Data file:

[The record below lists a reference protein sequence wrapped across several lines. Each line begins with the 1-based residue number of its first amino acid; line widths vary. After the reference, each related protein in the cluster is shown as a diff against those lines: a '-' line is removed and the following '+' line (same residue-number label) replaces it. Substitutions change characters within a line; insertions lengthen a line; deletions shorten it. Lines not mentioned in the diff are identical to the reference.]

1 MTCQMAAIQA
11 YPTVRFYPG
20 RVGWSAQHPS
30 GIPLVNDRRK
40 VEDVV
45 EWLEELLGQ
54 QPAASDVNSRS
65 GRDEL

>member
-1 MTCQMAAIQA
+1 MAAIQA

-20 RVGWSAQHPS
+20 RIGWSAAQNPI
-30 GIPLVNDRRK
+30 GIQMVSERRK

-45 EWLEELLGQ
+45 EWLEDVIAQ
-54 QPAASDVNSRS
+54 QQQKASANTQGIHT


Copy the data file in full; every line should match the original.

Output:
[The record below lists a reference protein sequence wrapped across several lines. Each line begins with the 1-based residue number of its first amino acid; line widths vary. After the reference, each related protein in the cluster is shown as a diff against those lines: a '-' line is removed and the following '+' line (same residue-number label) replaces it. Substitutions change characters within a line; insertions lengthen a line; deletions shorten it. Lines not mentioned in the diff are identical to the reference.]

1 MTCQMAAIQA
11 YPTVRFYPG
20 RVGWSAQHPS
30 GIPLVNDRRK
40 VEDVV
45 EWLEELLGQ
54 QPAASDVNSRS
65 GRDEL

>member
-1 MTCQMAAIQA
+1 MAAIQA

-20 RVGWSAQHPS
+20 RIGWSAAQNPI
-30 GIPLVNDRRK
+30 GIQMVSERRK

-45 EWLEELLGQ
+45 EWLEDVIAQ
-54 QPAASDVNSRS
+54 QQQKASANTQGIHT